Thursday 14 December 2017

The legacy of 1916 should be to liberate, and not to denigrate, the Ireland of today

Actresses Sarah Greene, Ruth Bradley and Charlie Murphy pictured before a press screening at the Lighthouse Cinema in Smithfield for the launch of RTE’s 1916 drama ‘Rebellion’. Photo: Steve Humphreys
Actresses Sarah Greene, Ruth Bradley and Charlie Murphy pictured before a press screening at the Lighthouse Cinema in Smithfield for the launch of RTE’s 1916 drama ‘Rebellion’. Photo: Steve Humphreys
Ivan Yates

Ivan Yates

Who are the true inheritors of the legacy of the 1916 Easter Rebellion today? How should we commemorate 16 executed volunteers who espoused physical force? Further, how relevant is the Proclamation to the Ireland of 2016? Is it historical revisionism to equally acknowledge the innocent victims of the insurrection? What defines modern-day patriotism relative to 1916 republicanism? Should an Independence/Republic Day be set as an annual tribute to the founding fathers?

Such questions generally are the basis of the contemporary arm-wrestle among politicians and historians. One would hope that all answers might espouse the principle of inclusion.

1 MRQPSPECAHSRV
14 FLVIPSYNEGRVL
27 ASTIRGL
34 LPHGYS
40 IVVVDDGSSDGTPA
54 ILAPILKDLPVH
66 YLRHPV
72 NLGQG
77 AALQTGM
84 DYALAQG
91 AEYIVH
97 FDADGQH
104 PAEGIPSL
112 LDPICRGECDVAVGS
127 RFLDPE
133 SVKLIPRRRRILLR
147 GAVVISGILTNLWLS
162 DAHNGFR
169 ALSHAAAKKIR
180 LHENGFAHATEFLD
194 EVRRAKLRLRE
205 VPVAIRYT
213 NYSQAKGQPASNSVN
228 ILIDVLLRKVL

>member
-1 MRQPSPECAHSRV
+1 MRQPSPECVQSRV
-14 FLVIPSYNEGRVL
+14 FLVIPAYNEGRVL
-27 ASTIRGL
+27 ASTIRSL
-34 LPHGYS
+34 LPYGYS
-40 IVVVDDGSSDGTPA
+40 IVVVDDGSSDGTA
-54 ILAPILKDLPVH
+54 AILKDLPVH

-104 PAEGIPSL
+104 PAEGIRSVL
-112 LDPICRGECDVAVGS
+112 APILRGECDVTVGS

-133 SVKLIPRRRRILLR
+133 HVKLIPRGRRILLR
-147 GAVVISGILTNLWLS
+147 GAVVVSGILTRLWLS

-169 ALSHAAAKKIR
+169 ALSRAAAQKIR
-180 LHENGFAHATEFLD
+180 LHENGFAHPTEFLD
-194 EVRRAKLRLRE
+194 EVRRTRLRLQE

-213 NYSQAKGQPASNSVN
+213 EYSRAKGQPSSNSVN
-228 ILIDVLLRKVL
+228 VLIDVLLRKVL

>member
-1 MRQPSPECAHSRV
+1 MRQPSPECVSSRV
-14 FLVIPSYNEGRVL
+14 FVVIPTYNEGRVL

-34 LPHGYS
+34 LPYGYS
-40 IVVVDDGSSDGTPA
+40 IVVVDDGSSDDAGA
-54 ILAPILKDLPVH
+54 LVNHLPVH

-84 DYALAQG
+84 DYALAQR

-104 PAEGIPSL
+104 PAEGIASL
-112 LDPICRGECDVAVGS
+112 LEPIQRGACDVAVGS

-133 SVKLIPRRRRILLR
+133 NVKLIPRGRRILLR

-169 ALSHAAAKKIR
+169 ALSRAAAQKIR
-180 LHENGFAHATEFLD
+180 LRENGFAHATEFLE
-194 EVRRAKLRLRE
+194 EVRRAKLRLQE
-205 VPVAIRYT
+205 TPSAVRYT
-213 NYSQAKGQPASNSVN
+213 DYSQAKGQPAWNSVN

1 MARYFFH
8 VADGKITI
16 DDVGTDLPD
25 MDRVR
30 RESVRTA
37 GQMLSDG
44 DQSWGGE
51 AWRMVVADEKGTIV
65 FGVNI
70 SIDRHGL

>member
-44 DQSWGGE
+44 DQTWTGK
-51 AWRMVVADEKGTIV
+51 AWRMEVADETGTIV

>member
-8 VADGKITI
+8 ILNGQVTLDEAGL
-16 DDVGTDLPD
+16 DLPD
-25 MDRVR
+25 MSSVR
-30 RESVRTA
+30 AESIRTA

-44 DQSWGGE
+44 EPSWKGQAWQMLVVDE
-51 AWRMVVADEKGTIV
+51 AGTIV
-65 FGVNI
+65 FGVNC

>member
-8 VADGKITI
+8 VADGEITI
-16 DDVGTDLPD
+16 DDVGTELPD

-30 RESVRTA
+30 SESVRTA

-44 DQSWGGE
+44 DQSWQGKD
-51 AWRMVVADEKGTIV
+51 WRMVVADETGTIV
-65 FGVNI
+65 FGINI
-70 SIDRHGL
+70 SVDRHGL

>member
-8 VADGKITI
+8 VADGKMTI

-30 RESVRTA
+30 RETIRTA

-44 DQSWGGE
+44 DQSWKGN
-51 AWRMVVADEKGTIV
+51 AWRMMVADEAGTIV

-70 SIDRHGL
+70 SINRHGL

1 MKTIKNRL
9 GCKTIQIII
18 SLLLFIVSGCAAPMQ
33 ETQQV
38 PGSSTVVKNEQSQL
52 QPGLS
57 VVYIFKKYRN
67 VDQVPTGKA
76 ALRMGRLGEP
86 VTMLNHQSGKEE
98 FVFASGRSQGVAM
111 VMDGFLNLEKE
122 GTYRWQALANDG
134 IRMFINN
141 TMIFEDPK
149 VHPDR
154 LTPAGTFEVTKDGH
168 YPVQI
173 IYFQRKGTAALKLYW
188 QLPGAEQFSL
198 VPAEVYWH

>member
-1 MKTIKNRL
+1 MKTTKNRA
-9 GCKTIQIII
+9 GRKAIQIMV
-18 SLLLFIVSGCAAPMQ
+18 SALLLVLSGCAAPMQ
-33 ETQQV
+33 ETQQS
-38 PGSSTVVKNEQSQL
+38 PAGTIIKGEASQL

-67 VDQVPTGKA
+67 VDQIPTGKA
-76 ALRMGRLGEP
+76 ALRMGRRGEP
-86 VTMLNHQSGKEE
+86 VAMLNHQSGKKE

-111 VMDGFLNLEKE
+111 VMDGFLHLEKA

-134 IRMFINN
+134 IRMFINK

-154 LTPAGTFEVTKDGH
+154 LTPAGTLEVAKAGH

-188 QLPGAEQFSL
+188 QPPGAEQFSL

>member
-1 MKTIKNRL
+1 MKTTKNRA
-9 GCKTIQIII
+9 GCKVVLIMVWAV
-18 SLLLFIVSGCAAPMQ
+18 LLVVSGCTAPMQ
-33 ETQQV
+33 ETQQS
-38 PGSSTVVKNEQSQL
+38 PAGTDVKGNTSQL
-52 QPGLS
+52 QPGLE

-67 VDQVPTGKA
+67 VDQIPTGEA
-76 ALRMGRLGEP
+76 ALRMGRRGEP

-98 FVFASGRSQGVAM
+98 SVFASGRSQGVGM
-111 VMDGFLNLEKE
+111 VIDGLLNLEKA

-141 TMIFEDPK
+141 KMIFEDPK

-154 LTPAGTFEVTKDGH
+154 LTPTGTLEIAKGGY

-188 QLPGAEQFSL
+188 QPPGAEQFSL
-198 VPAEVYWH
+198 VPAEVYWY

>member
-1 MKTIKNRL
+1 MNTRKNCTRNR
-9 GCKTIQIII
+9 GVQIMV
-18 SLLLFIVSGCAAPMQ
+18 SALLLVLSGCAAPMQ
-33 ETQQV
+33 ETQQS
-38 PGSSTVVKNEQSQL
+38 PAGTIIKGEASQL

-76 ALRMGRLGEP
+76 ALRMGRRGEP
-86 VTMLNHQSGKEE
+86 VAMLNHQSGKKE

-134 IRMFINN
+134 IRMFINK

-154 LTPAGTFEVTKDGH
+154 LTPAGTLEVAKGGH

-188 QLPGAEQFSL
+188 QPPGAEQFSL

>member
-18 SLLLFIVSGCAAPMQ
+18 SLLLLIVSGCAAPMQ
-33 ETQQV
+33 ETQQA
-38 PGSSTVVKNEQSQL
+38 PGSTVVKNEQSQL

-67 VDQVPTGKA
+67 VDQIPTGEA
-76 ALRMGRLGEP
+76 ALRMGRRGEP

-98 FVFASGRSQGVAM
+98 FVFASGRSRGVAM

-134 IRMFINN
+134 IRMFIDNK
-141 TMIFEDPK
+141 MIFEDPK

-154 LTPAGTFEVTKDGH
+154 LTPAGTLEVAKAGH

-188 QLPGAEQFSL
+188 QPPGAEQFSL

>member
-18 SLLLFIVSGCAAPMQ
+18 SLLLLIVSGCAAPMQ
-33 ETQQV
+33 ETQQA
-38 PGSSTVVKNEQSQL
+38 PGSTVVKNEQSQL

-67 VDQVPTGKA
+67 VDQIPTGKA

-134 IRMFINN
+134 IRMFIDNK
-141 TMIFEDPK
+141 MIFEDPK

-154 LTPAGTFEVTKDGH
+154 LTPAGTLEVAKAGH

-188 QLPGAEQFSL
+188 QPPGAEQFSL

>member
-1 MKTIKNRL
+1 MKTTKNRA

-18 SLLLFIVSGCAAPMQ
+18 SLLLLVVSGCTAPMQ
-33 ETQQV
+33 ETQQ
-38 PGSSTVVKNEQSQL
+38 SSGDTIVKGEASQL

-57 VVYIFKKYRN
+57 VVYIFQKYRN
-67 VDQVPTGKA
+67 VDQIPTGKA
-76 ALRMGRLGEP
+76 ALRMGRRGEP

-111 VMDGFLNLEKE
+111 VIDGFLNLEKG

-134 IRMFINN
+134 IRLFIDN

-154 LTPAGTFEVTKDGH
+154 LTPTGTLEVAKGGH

The Easter Rising now assumes a mythical significance, superseding all the other milestones of the Irish independence struggle. It wasn't until January 1919 that the actual Irish Declaration of Independence occurred. The Irish Free State was born in 1922 and an Irish Republic was only enacted in 1948. The precise date of the Rising was April 24, yet Easter Sunday this year falls on March 27. Easter brought its own symbolism where parallels between Jesus' crucifixion on Good Friday and the fate of the executed martyrs could hang in the air.

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